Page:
And that’s all.  Pick over your dry beans, removing any that are shriveled or discolored and any foreign matter (small pebbles, etc.).  Rinse them in cold running water.  If you’re soaking, add your beans and salted water to a bowl and soak them 6-8 hours.  If you’re using the quick soak method, add your beans and salted water to a large pot and bring to a boil.  Remove from the heat, cover, and soak for an hour.  When beans are finished soaking, strain and rinse them and use in any recipe requiring beans.  They still need about an hour of cooking time on the stove, or 6-8 hours in a slow cooker on low.

Charro beans are my one exception to this rule.  Those I pick over, rinse, and then cook straight in the pot until they’re done, adding more (hot) water if necessary to keep the liquid levels up.  They’re just better that way.

If I need cooked beans for a recipe, my normal modus operandi is to brine them overnight and cook them the next day in a slow cooker.  But there’s one very important exception to this rule:  kidney beans.

Kidney beans contain high levels of a toxin called phytohaemaggluttinin.  This compound is found in lots of bean varieties, but is especially concentrated in red kidney beans.  Even a few improperly prepared beans can make you quite ill.  You should always soak dry kidney beans, discard the soak and rinse, and cook at a boil for ten minutes.

But I’ll be honest – I avoid the issue entirely by not using kidney beans very much.  When I do use them, I buy them canned, as the canning process degrades the toxin.

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Tool Tuesday – Kuhn Rikon Ratchet Grinder

I bought a Kuhn Rikon Ratchet Grinder two Easters ago, not for pepper, but to grind whole mahleb for Greek Easter cookies. I chose it over an electronic spice mill because they were all expensive, and many reportedly have problems with the motor burning out after only a few uses.  But this doohickey looked like it would work, and as it was relatively cheap, I bought one.

The instructions say it’s not good for grinding oily spices, but I forged ahead recklessly.  And it worked great!  It ground my 4 tsp worth of mahleb with ease (although with a certain amount of wrist strain, 4 tsp is a lot). The mechanism cleaned easily by running a quarter cup of minute rice through it. I liked it so much that I immediately repurposed it for its intended purpose of general pepper grinding.  It was every better using this on pepper.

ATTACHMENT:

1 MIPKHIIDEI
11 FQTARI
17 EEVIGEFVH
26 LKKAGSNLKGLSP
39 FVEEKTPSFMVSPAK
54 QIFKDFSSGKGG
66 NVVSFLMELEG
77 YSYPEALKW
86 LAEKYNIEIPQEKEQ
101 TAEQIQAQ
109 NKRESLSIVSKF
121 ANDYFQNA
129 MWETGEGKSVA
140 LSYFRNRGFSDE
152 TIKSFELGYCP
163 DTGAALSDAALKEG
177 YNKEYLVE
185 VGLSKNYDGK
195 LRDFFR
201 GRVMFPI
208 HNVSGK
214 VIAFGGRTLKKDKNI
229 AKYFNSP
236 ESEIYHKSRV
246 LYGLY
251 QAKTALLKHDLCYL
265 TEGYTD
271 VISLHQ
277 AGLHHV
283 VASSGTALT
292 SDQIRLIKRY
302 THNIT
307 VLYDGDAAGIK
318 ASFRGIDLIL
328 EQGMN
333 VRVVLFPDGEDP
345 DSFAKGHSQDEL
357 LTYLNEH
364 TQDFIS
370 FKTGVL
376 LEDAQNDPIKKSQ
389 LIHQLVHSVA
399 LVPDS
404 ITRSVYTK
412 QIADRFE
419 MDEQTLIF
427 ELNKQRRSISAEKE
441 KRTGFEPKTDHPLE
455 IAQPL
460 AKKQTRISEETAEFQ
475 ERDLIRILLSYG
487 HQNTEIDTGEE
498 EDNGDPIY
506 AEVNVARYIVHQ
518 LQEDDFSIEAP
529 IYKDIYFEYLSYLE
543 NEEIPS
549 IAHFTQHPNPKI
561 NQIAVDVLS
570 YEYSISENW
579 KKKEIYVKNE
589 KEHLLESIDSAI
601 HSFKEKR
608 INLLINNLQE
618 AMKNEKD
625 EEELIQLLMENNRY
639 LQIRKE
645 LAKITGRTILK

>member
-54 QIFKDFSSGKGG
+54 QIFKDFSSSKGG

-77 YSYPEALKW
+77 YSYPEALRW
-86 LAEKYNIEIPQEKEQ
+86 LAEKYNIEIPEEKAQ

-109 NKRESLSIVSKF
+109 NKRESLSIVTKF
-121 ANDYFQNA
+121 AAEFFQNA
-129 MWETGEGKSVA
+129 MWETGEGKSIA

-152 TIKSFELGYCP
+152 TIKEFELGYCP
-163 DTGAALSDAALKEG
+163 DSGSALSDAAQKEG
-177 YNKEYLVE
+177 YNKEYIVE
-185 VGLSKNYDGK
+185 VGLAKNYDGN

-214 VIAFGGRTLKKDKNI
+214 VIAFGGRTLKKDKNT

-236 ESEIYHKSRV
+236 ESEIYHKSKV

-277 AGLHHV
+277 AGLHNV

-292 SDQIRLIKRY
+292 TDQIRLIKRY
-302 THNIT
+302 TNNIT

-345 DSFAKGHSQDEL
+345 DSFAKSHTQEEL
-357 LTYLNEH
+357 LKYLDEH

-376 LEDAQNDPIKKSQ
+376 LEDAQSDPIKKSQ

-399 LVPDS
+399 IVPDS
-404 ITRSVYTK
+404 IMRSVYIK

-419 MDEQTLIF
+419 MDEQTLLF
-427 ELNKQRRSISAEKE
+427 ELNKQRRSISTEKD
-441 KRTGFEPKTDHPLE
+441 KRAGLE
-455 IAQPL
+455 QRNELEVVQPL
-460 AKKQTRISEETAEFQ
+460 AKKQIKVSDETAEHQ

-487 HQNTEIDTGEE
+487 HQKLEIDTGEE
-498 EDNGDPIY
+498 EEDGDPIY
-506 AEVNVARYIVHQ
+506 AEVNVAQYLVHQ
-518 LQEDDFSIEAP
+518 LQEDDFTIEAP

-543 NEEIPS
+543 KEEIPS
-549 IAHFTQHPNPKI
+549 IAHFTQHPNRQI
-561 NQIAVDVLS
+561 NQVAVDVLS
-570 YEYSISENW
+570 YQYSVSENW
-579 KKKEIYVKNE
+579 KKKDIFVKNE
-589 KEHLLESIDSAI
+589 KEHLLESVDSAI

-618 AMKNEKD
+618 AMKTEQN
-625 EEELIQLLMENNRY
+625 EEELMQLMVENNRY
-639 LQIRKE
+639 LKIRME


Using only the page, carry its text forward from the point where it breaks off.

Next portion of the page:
This gadget makes it easy to grind the quarter/half/whole teaspoon of ‘freshly ground black pepper’ so many recipes call for. You can change the coarseness of the grind via the standard screw knob in the bottom of the grinder.  It’s easy to fill when empty – no taking it apart.  It really does make grinding pepper fast and easy.

The only bad thing about it is that the ratchet feels a little fragile compared to the forces you can accidentally exert on it.  There have been some reports of users snapping the ratcheting mechanism – this hasn’t happened to me.  I’m not entirely convinced this is a design flaw so much as an unfortunate side effect of physics.  Either way, I consciously reign in the violence of my pepper grinding and my grinder is still intact after a year of heavy use.

For cooking, when you want to grind larger quantities of fresh pepper, it’s the best grinder I’ve ever used.

Highly recommended.

The link is an Amazon Associates link.  If you order something from Amazon after clicking over via that link, I earn a few pennies on the sale.

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Some Important Information Concerning Eggs

Normally, when a baking recipe says “eggs” it means large eggs. Large eggs are the standard of the baking world.

I don’t use large eggs. I use extra large. This is entirely determined by HEB only selling 18 counts of their good eggs in the extra large size.

For the most part this doesn’t really matter. I use this lovely and informative egg chart to determine how many eggs I ought to use.

Egg Size Equivalents

Large is the standard, and normally extra large are used in a 1:1 ratio for large. But they are still slightly bigger, and a little more egg is a little more moisture and fat in a recipe. Recipes that call for whites will whip up bigger. Recipes that call for yolks will be more tender. I don’t know how much real difference it makes. One day I should do some comparisons.

Less useful, but still interesting is this other chart, which tells you how many whole eggs, whites, or yolks are necessary to make a cup for all the different sizes of eggs. Not many recipes list their egg requirements in cups, but occasionally you come across one that does.

# Eggs to Make a Cup

Finally, one large egg white normally equals ~2 tablespoons and one large egg yolk normally equals ~1 tablespoon. There are always outliers here though. I’ve seen some mighty small yolks.